Due to the prevalence of domestic violence among teen parents, information about dating violence, safety planning, and resources available should routinely be provided to all pregnant teens by health care providers, caseworkers, educators, and any other professionals working with pregnant teens. This practice should be adopted rather than screening for abuse and waiting for a teen to self-identify as a domestic violence victim. (50)

The Department of Social and Health Services Juvenile Rehabilitation Administration and Children’s Administration, in collaboration with juvenile courts, youth advocates, and domestic violence experts, should develop policies and protocols for professionals working in the juvenile justice system to address domestic and dating violence. (50)

2004: Every Life Lost Is a Call for Change

The Washington State Legislature should fund innovative, community-based child abuse prevention and juvenile delinquency prevention programs based in agencies which already have trust and credibility within their target communities. (78)

2000: Honoring Their Lives, Learning from Their Deaths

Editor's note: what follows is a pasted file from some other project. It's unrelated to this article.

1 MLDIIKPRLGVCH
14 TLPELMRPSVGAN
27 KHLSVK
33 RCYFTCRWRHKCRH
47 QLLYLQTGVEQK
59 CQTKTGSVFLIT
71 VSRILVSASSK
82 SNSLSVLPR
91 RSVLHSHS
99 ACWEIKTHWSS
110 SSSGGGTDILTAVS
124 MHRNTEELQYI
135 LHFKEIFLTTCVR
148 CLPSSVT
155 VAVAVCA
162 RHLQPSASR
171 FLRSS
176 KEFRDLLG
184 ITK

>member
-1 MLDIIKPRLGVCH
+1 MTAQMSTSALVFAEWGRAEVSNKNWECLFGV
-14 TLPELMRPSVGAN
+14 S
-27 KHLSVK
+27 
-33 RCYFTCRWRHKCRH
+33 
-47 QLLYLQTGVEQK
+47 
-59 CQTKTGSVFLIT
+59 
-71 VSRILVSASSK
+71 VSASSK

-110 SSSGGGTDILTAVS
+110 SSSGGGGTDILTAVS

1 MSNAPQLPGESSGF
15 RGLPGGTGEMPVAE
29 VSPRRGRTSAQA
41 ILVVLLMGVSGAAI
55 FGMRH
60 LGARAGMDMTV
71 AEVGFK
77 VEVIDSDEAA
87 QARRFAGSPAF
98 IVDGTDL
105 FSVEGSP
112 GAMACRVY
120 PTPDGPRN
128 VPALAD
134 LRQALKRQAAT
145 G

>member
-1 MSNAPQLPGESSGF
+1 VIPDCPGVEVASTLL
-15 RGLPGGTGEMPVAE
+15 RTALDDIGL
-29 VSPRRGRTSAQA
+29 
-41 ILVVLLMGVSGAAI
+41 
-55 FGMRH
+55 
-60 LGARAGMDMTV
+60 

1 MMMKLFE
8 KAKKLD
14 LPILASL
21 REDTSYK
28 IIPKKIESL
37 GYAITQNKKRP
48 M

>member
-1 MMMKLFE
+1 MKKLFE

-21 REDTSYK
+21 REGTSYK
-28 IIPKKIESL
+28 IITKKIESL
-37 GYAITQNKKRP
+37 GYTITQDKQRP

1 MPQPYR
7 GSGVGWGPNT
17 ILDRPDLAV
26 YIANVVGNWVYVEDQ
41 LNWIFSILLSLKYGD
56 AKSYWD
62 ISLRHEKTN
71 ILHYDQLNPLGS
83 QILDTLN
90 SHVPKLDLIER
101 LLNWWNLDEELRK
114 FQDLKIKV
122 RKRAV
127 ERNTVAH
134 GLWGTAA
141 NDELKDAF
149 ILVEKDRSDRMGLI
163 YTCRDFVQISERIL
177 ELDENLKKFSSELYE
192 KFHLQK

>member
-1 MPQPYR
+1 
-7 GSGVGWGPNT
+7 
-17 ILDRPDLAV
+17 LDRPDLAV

People who work with teens in any capacity should receive training regarding teen dating violence and domestic violence, and teen advocacy resources in the community. (42)

Teen centers and teen shelters which provide safe, nonviolent, positive environments with access to responsive adults are needed in each community. (43)

Communities should ensure that schools can function as a “community resource center” for teens, providing them with more of what they need in terms of support, anti-violence education, and social work resources. (43)

Schools should: find ways to provide meaningful resources to young people encountering domestic violence at home or in an intimate relationship; include teen dating violence in any anti-violence curriculum; train adults within the school to respond quickly and decisively with teens who are in danger; respond to dating violence in ways which do not stigmatize the victim or place the burden of safety solely on her (i.e. allowing the abuser to continue attendance at school and essentially forcing the victim to leave the school); send a message to all students that violence is intolerable and back it up with action and sanctions against violent youth when it occurs. (44)

Teen prevention education should include development of peer advocacy, ongoing support systems, and community organizing skills. (44)

Parents and communities need non-criminalizing alternatives to responding to runaway situations (in particular, teens who have left home to be with an abusive partner). (45)